addition to the intervention features) found that programmes were
more effective if they used a higher total dose of aerobic exercise
and challenging balance exercises, and did not include a walking
programme. That conclusion is helpful, but still requires some
implementable specification of these effective components, as well
as any common components.
Similarly, the systematic review (Figure 1) of pedometers (a
multi-component intervention of which the device is only one part)
included several subgroup analyses of different components of the
interventions . The authors concluded: [H]aving a step goal
was the key predictor of increased physical activity (P = .001).
Indeed, there were no statistically significant improvements in
physical activity in the 3 studies that did not include a step goal.
They also found that a step diary and non-workplace settings
appeared to strengthen the effect, but there was no statistically
significant effect associated with the brand of pedometer.
However, this still leaves several different versions of the
intervention (with step goals and diaries) to choose from.
For some interventions, the multiple components may simply be
a collection of independent components with no dependence or
interaction, such as balance exercises and home modification (floor
repairs, grab rails, etc.) to prevent falls. However, when the
components are dependent on or interact with one another, the
composite methods outlined above may be neither feasible nor
reasonable. As an illustration, imagine three trials of interventions
to eradicate Helicobacter pylori infection using the same two
antibiotics in combination but a different proton pump inhibitor in
eachomeprazole, pantoprazole, or lansoprazole. Unless the
reviewers recognized that these three -azoles were all drugs
within the one class (proton pump inhibitors), rather than
mistaking them as three different components, we might
incorrectly conclude that, since antibiotics were the only
component used in more than 50% of studies, the proton pump inhibitor
was unnecessary. However, it may be possible to draw boundaries
around some collections of components, and thereby create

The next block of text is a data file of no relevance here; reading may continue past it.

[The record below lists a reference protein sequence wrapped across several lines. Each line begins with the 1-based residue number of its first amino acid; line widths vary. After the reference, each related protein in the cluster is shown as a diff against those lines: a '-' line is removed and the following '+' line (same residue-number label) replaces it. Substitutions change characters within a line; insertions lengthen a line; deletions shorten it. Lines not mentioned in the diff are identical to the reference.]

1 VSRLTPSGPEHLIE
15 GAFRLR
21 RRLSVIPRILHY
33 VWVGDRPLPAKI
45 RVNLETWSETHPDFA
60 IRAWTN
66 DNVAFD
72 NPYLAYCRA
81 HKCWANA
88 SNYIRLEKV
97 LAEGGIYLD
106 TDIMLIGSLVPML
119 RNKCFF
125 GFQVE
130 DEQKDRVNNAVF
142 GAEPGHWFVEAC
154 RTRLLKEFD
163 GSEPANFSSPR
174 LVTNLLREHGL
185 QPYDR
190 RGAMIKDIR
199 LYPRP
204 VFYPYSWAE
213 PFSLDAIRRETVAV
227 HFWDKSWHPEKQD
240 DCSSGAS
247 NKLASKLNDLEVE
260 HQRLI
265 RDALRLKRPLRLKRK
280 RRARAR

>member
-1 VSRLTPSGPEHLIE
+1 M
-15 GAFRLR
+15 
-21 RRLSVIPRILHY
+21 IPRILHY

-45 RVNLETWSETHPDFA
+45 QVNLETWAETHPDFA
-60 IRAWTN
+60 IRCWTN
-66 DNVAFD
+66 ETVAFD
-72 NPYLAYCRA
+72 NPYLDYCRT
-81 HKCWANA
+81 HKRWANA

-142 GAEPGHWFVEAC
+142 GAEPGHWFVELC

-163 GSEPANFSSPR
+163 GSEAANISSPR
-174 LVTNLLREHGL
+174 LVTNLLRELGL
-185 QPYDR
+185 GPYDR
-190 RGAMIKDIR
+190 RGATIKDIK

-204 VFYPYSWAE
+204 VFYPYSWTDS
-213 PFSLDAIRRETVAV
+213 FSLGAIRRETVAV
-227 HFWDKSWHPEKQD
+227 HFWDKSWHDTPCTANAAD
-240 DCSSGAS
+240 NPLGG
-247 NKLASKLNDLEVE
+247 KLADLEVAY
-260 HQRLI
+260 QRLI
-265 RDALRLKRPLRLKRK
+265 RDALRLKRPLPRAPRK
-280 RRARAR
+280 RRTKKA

independent components again. This example suggests it may be
important for the recombination process to be guided by an
understanding of what role the components of an intervention
playthat is, a theory predicting or explaining the interventions
A limitation of the common components hybrid approach is
that we are restricted to the components used in the included
trials. As the simplest example, suppose the drug doses used in the
trials were all either 50 mg or 200 mg daily, and these appeared to
have equivalent effects on the primary outcome. The common
components hybrid approach would require using either 50 mg or
200 mg, but not 100 mg. However, pharmacological reasoning
would suggest that 100 mg is likely to have an intermediate effect
and but may have fewer or less troublesome adverse effects than
the 200-mg dose. The analysis of a doseresponse relationship is
also possible for non-drug interventions, but requires that
components of the interventions can be ranked by dose. For
example, exercise for patients with heart failure, which improves
symptoms and quality of life, would require an analysis of the
duration or number of sessions, or the intensity of each. But this
also requires some means of judging equivalence, such as
achieving a particular percent of maximum heart rate. A dose
response analysis may help clarify which version of the
intervention to use, and whether additional gains are worth the extra
effort, cost, or side effects.
Assigning a dose requires identification of a central component
(or components) of the intervention, and hence some understanding
of its mechanism of action. Sometimes a doseresponse analysis may
be done directly by doing subgroup analyses on the different doses.
However, statistically confident identification of differential effects
of different doses requires a substantial amount of data in the strata
being compared, and this may not be available.
More complex models of the mechanism of action might be
used to guide the analysis of the components of the intervention. A
model-guided analysis goes beyond recombination of components,
and tries to identify the mechanism of action and the key
components needed for the intervention to be effective. In a
reanalysis of a Cochrane review  of audit and feedback for
changing clinician behaviour, Gardner et al.  used control